p-ISSN: 2162-9374    e-ISSN: 2162-8416

2020;  10(3): 71-80


Received: Sep. 27, 2020; Accepted: Oct. 10, 2020; Published: Oct. 26, 2020


Students’ Entrepreneurial Intentions and Determinants in Technical Vocational Education and Training (TVET) Colleges: Lessons from Gurage Zone, Ethiopia

Habtamu Alamineh

Department of Management, College of Business and Economics, Wolkite University, Wolkite, Ethiopia

Correspondence to: Habtamu Alamineh, Department of Management, College of Business and Economics, Wolkite University, Wolkite, Ethiopia.


Copyright © 2020 The Author(s). Published by Scientific & Academic Publishing.

This work is licensed under the Creative Commons Attribution International License (CC BY).


Unemployment is a very severe phenomenon in most developing countries. To get control of such a challenge, the government of Ethiopia has been incorporated an entrepreneurship curriculum both at TVET and university levels. In fact, we have entrepreneurship as a subject at Colleges and Universities, the problems of a low rate of entrepreneurial intentions and a high degree of unemployment are still found in all regions of the country. To enhance graduate students’ appetites for entrepreneurship and self-employment, investigating influencing factors of TVET students is compulsory. Hence, this study lines up to investigate determinants of TVET graduate students’ intentions towards entrepreneurship in the Gurage Zone. The study selected 254 proportionate respondents from the total populations of 695 by using simple random sampling from three TVET schools namely; Wolkite Poly technique, Butajira, and Agena TVET schools. The regression analysis output showed that all independent variables of the model explained entrepreneurial intention by 61.4%. The study concluded that only entrepreneurial education determined TVET graduate students’ intentions towards entrepreneurship. Besides, TVET graduates have a high degree of entrepreneurial intention because of the practicality of their field of study despite the fact that they are influenced by many factors. Finally, the study recommended that entrepreneurship education should have to be offered to TVET graduate students practically and access to finance, market, business area location, and tax support should be adhere.

Keywords: Entrepreneurship, Entrepreneurial intentions, TVET, & Gurage Zone

Cite this paper: Habtamu Alamineh, Students’ Entrepreneurial Intentions and Determinants in Technical Vocational Education and Training (TVET) Colleges: Lessons from Gurage Zone, Ethiopia, Management, Vol. 10 No. 3, 2020, pp. 71-80. doi: 10.5923/

1. Introduction

Ethiopia is one of the poorest countries in the world even though there are some improvements today in the basic aspects of the population. Around 31 million people live below the specified poverty line of 45 US cents per day and the country's human development index are still remains at a very low level compared with the rest of the world (Ethiopian ministry of education, 2008). Some million people live with the risks of starvation each year. The economic structure of the country is predominately an agrarian economic structure and it consists of 85% of the population and from this population around 90% of them live in poor and starvation phenomena.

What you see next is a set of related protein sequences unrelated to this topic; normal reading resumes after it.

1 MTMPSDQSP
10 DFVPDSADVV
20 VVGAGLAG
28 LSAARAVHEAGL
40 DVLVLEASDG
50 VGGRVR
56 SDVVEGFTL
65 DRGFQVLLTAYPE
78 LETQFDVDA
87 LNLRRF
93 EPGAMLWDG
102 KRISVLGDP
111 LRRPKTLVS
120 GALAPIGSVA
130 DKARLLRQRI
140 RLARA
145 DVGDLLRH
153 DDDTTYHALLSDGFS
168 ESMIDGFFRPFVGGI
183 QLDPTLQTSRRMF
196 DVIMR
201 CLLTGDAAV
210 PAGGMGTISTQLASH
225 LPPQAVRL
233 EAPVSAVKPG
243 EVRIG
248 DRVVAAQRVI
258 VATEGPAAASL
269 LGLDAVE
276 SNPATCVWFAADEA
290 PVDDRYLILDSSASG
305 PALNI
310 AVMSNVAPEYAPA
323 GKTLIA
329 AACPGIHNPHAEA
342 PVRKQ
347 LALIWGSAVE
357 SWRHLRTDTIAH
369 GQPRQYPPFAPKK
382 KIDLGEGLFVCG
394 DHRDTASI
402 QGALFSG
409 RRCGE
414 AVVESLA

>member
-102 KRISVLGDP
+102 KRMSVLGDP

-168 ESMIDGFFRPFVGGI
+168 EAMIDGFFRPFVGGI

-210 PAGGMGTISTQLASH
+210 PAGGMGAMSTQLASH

Along with the economic system, people in Ethiopia jeopardize because of inadequate knowledge, skills, attitudes, and as a result majority of the population affected by the unemployment problem (Antonios, 2006). Around 35 million people have low skill levels and only 10% of the urban population has post-secondary high school educational status (ibid).
Because of these reasons around 75% of the workforce concentrated in low-skill employment sectors like commerce, services, and elementary occupations. Besides, less than 50% of the urban workforce engaged in wage employment and more than 40% are self-employed in the informal economy.
According to the Economist (January 6, 2011), the country had the 5th fastest growing economy in the world during the periods 2001-2010 at an average annual GDP growth rate of 8.4% and the annual GDP growth reached 8.1% during the periods 2011-2015. Despite such improvements, unemployment is one of the socio-economic problems in the country.
This showed that the economy cannot provide adequate jobs to the growing population in both rural and urban areas. Basically, because of the agrarian economic structure and poor education quality, the government of Ethiopia takes the lion share by employing the majority of graduate students who are completed their study from public and private universities and colleges.
Besides, academic institutions (Universities and Technical and Vocational Education and Training (TVET) colleges) are not making adequate knowledge in line with the country's economic needs when students attending their education. As result, unemployment and under unemployment extensively found in Ethiopia. Unemployment is explained as a situation whereby people who are willing to work but unable to find a job (Ogwumike, 2001).
More acceptably, ILO claims that the unemployed is a member of the economically active population who is without work but it is available for and seeking for work (ILO, 2004). Actually, unemployment and under unemployment are not the only problem of Ethiopia and it is the burning problem for the world even though it is severed in most developing countries like Nigeria, India, Zimbabwe, Ghana, Sir Lanka, and others. For instance, 75 million Nigerians were unemployed and from this, it was estimated that about 40 million were youths (Vanguard, 2010). In the Ethiopian context around 50% of the population aged between 15-30 years are unemployed (Eshetu and Mammo, 2009). In the urban areas, about 26% of the workforce is officially unemployed and from this number, youth are significantly higher than the rest of the workforce (Ethiopian ministry of education, 2008).